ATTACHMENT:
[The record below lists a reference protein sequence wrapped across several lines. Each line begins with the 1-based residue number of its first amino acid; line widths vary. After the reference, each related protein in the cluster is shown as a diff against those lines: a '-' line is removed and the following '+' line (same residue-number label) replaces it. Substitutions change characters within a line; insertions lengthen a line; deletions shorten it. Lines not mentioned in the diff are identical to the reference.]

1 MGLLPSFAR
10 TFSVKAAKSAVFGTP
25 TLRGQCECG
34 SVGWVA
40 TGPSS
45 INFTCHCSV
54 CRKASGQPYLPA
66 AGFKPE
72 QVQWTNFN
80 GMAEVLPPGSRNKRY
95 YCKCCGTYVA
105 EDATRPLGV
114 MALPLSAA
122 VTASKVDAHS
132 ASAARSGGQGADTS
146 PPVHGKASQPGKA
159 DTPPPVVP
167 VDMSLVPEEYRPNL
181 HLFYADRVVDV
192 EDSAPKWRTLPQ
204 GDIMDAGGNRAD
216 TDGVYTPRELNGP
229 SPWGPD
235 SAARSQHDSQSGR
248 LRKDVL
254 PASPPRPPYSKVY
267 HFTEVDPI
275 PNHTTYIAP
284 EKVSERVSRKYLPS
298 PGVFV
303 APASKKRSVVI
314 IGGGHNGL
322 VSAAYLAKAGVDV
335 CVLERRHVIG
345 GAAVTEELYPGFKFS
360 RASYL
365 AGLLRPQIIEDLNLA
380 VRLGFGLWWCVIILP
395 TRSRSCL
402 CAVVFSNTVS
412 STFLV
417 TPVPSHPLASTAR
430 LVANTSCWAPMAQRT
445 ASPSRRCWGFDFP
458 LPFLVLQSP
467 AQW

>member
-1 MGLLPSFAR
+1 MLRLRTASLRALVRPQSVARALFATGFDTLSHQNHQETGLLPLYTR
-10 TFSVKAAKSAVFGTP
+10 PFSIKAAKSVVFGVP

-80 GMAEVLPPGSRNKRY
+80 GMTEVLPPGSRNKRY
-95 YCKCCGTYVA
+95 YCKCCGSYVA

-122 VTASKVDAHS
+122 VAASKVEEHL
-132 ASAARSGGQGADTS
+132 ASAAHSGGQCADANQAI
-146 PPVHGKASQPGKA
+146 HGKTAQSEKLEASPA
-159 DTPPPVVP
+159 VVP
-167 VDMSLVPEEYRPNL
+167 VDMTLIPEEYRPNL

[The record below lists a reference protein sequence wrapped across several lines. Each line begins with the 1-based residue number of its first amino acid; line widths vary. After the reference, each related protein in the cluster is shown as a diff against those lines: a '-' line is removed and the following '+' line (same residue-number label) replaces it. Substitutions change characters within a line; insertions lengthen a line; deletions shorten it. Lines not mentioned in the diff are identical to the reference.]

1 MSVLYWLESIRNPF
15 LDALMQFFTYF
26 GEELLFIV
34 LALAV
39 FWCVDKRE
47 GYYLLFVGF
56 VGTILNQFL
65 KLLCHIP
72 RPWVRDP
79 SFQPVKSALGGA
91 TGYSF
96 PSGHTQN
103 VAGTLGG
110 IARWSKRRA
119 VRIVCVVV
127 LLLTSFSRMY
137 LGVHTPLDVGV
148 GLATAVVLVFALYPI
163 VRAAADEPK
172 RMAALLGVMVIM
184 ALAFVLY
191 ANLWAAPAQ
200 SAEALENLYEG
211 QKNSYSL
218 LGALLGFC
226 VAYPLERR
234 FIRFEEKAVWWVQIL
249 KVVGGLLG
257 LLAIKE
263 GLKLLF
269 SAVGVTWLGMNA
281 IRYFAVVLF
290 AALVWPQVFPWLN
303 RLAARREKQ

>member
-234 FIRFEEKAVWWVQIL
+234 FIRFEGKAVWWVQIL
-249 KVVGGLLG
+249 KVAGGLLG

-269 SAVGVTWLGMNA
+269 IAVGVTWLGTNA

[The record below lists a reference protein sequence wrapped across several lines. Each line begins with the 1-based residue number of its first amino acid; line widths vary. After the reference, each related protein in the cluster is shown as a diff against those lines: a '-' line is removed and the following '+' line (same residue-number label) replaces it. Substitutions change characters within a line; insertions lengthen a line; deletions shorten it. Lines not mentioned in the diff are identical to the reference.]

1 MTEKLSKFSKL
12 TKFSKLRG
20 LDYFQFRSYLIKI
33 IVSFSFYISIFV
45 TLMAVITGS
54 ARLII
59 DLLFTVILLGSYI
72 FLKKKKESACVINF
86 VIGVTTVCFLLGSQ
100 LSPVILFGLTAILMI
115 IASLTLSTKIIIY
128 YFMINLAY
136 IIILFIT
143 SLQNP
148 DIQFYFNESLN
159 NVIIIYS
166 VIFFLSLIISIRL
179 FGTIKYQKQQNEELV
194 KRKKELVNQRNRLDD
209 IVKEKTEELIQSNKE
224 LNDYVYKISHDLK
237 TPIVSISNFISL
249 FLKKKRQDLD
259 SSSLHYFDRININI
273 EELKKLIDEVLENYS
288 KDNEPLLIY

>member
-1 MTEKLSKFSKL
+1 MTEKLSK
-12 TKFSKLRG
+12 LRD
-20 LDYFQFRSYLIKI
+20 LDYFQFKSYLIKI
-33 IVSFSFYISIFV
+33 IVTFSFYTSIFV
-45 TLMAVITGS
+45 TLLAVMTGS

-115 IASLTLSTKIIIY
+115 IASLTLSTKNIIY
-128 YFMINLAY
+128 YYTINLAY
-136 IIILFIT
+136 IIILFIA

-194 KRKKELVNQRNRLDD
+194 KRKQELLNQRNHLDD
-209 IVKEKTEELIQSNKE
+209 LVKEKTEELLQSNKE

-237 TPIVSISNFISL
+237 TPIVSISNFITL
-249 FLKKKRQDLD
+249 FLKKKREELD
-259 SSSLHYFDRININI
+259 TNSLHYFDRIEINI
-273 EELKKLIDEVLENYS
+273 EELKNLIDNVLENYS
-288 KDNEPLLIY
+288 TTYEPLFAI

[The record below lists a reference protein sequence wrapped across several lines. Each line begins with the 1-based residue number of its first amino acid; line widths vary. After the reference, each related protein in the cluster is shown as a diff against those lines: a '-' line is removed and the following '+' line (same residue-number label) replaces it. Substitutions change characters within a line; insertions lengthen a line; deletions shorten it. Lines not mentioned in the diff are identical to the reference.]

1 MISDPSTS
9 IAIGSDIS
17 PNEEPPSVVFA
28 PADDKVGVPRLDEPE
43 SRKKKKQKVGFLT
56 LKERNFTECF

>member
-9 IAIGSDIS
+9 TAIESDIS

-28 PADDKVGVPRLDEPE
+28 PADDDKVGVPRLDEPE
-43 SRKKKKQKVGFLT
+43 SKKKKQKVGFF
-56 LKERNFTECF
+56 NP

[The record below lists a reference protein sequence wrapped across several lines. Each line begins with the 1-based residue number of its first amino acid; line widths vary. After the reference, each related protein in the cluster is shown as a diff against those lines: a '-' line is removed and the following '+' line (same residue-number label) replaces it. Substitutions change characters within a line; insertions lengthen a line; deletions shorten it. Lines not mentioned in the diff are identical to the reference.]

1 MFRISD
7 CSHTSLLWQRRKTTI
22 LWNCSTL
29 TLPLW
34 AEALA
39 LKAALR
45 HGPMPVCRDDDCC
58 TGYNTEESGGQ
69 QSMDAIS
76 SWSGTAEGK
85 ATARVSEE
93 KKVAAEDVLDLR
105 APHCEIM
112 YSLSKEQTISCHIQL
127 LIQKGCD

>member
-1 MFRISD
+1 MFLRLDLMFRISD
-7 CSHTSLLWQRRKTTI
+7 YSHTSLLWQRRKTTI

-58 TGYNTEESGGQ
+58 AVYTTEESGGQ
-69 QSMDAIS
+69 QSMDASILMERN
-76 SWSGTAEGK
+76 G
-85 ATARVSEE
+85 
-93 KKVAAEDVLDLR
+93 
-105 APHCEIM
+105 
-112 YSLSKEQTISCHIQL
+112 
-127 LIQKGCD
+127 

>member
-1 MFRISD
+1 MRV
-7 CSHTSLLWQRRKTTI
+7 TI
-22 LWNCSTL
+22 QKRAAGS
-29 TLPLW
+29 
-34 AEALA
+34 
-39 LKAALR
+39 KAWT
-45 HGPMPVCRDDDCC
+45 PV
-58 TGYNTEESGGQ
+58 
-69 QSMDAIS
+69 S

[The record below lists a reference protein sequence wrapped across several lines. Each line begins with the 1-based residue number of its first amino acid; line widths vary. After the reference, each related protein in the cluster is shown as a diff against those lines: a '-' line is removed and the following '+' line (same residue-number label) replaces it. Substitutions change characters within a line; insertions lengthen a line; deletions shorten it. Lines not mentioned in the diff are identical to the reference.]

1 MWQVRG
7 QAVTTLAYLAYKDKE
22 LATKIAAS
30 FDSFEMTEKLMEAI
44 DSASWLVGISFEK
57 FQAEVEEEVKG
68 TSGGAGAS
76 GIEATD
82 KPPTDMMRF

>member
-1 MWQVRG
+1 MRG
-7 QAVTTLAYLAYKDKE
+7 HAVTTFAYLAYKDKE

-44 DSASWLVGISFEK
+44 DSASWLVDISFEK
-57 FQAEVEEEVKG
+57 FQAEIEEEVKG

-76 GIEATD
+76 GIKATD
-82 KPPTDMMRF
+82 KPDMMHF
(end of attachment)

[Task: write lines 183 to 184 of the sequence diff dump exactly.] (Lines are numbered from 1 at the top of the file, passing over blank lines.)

[The record below lists a reference protein sequence wrapped across several lines. Each line begins with the 1-based residue number of its first amino acid; line widths vary. After the reference, each related protein in the cluster is shown as a diff against those lines: a '-' line is removed and the following '+' line (same residue-number label) replaces it. Substitutions change characters within a line; insertions lengthen a line; deletions shorten it. Lines not mentioned in the diff are identical to the reference.]

1 MFRISD